His name was Anthony Choquette.
On Oct. 17, the last day of the Alaska Federation of Natives, he committed suicide in about as public a manner as is possible in Alaska: He jumped from the third floor of Anchorage’s Dena’ina Center, which was hosting the AFN conference.
Choquette’s death is a tragedy. Unfortunately, so is the reaction to it.
In the days after the AFN conference, we’ve read ample criticism of the Alaska Dispatch News for reporting on Choquette’s death. We’ve seen Facebook comments and letters criticizing the paper for writing about his life and attempting to answer the simple question of why a man would die in such a manner.
This type of talk is quite literally a grave problem.
Ignored problems are not fixed. A wound must be cleaned if it is to heal properly.
We must discuss suicide publicly and frequently, and we must do so now.
Suicide is a plague, and it is particularly virulent in Alaska. In September, the Centers for Disease Control and Prevention — the same organization fighting maladies like ebola — released a report outlining the scope of this plague: Alaska Native and American Indian men and women are more than twice as likely than the U.S. average to commit suicide. Alaska has the second-highest suicide rate in the nation.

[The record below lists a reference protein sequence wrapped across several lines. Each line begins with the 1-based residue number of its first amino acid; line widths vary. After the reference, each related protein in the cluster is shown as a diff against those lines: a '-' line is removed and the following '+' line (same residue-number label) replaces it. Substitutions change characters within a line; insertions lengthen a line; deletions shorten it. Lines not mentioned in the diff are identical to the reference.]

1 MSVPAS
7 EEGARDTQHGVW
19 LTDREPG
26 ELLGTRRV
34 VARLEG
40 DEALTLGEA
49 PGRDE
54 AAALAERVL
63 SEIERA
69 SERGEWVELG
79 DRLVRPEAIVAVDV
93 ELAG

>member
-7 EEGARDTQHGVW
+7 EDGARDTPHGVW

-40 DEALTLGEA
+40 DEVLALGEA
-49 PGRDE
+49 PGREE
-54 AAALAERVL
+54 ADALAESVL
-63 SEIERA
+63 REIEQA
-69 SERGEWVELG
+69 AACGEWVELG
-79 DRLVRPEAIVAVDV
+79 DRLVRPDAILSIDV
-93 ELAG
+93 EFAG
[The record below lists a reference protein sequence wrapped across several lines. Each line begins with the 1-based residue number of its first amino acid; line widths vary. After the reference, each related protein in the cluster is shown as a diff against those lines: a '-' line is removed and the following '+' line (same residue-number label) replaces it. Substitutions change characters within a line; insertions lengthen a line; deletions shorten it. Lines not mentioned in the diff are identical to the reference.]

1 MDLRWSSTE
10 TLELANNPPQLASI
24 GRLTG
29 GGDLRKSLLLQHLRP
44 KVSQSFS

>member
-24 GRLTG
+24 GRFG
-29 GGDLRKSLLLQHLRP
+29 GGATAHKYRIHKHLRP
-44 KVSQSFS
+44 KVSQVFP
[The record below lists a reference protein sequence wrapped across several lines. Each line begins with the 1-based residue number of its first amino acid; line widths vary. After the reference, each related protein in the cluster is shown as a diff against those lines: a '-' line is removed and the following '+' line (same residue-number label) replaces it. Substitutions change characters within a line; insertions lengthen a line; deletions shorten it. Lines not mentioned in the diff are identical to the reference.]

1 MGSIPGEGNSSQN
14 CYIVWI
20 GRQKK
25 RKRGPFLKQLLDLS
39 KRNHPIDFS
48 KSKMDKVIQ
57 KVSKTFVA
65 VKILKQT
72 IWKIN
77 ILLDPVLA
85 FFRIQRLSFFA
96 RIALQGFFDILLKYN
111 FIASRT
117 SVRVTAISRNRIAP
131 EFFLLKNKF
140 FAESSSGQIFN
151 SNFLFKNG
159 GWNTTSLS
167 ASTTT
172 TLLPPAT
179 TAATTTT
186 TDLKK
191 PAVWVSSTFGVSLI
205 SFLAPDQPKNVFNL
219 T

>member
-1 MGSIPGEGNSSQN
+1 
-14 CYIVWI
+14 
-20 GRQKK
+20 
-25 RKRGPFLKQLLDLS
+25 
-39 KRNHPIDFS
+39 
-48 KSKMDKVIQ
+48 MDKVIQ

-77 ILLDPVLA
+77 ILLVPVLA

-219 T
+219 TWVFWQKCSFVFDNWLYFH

These statistics are shocking, but they are cold. They do not put faces or names to the figures.
If we tell you that Anthony Choquette was 49 years old, that he’d lived in Alaska all his life, that he’d been a hardworking commercial fisherman in Sand Point, that he liked to be called “Dean,” his middle name, that he once gave a woman sunglasses when she didn’t have them — you start to understand who he was and why his death matters.
This is true for other problems as well. In Juneau, the issue of late has been heroin and the overdoses that have killed many of the capital city’s young men and women. We’ve heard the cries that “Something Must Be Done,” but when the Empire attempted to speak to the families of the dead, few spoke up.
All people matter, and that is why their deaths are a tragedy. They rob us of good people.
It isn’t easy for families to open up and explain why their brother, son, father or uncle took his life. It’s difficult for parents to explain why their daughter is dead. It’s perfectly understandable that the brothers, sisters and parents of the dead may not want to talk.
But it must be done. We must make Alaskans understand that this not only has happened, it will continue to happen unless we do something about it. Not the man next door, not the woman down the street — all of us.
If you are the one who sits at home and vomits criticism from your Facebook page, the suicide isn’t the problem: You are.
— Juneau Empire,